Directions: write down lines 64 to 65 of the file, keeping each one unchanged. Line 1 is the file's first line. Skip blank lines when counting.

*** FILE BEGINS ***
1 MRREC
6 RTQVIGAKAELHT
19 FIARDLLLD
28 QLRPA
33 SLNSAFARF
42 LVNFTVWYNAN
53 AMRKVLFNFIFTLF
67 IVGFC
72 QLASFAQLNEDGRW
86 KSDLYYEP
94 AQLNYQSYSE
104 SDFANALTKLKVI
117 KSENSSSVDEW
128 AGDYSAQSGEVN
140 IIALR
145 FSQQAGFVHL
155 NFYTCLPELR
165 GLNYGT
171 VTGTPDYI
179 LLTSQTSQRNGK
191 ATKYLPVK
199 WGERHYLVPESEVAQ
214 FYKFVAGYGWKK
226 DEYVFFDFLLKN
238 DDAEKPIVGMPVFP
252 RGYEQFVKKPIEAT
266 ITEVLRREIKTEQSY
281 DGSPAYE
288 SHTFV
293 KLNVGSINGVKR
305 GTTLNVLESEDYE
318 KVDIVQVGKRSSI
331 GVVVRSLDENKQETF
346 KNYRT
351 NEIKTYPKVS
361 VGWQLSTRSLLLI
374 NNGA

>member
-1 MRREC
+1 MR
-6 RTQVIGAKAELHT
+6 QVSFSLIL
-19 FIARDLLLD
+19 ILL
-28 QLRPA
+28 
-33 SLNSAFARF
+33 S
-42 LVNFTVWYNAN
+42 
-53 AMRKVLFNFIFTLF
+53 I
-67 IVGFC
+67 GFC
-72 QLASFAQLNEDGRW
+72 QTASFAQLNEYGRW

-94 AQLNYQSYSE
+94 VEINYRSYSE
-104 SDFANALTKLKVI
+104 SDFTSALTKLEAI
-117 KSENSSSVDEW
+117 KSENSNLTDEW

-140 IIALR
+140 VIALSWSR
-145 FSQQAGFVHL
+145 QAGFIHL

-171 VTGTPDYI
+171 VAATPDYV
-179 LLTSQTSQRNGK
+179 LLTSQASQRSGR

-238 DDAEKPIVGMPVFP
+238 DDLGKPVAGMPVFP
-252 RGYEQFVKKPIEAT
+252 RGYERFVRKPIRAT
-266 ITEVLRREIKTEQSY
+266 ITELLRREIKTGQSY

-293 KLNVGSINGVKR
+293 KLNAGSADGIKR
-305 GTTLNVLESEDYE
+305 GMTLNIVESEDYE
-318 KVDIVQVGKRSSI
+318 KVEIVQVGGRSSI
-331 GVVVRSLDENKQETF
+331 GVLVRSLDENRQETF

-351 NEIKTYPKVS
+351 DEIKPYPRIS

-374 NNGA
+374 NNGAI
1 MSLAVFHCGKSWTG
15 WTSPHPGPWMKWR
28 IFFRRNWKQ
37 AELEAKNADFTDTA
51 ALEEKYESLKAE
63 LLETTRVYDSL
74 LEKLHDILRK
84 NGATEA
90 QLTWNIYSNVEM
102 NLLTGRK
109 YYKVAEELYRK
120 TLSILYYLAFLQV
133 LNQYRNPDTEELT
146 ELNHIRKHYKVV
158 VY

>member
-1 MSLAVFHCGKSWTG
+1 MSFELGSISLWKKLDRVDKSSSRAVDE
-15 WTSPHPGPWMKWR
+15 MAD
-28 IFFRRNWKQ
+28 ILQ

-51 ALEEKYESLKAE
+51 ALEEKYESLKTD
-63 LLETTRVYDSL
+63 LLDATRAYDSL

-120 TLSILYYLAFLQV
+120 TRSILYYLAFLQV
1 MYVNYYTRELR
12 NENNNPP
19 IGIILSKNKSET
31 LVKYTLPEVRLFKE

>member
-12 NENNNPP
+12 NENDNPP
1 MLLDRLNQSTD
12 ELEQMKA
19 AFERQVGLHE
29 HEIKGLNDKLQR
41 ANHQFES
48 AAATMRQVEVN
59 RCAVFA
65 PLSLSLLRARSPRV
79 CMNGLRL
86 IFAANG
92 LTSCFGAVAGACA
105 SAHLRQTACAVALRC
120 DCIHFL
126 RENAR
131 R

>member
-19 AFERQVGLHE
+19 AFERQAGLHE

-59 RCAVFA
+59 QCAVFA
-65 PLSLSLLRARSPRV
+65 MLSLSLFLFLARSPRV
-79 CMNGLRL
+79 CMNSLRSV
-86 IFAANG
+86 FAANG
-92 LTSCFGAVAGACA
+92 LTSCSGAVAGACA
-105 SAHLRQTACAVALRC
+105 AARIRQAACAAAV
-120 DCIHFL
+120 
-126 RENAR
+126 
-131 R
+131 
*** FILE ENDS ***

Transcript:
+140 VIALSWSR
-145 FSQQAGFVHL